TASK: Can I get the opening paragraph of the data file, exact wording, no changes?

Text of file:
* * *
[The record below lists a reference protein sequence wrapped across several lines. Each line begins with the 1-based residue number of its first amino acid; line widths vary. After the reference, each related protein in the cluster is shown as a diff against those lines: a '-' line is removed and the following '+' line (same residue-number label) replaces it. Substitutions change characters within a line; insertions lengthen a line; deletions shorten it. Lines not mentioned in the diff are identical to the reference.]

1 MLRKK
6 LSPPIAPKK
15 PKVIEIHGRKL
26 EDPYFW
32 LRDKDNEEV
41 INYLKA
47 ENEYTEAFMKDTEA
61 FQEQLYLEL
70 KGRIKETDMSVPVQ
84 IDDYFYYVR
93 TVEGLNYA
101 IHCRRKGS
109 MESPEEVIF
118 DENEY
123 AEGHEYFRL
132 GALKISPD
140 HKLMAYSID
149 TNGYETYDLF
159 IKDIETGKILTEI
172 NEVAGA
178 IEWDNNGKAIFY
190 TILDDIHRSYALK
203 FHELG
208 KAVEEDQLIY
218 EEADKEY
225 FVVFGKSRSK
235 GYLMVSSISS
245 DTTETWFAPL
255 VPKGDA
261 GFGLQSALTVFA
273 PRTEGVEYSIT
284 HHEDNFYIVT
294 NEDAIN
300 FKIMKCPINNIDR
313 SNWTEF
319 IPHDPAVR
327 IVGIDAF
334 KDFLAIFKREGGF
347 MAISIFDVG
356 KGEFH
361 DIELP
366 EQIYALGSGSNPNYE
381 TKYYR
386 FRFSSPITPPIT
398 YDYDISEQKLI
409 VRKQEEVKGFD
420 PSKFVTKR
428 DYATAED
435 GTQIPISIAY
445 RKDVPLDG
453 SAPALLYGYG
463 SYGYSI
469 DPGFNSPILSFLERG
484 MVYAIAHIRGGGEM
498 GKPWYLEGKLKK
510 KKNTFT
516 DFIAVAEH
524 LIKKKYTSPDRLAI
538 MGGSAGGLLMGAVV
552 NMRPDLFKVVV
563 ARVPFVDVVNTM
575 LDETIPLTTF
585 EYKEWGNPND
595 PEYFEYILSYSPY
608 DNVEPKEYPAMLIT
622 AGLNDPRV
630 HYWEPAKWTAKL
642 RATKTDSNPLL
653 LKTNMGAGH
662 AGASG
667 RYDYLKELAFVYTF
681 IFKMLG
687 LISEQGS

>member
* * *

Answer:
[The record below lists a reference protein sequence wrapped across several lines. Each line begins with the 1-based residue number of its first amino acid; line widths vary. After the reference, each related protein in the cluster is shown as a diff against those lines: a '-' line is removed and the following '+' line (same residue-number label) replaces it. Substitutions change characters within a line; insertions lengthen a line; deletions shorten it. Lines not mentioned in the diff are identical to the reference.]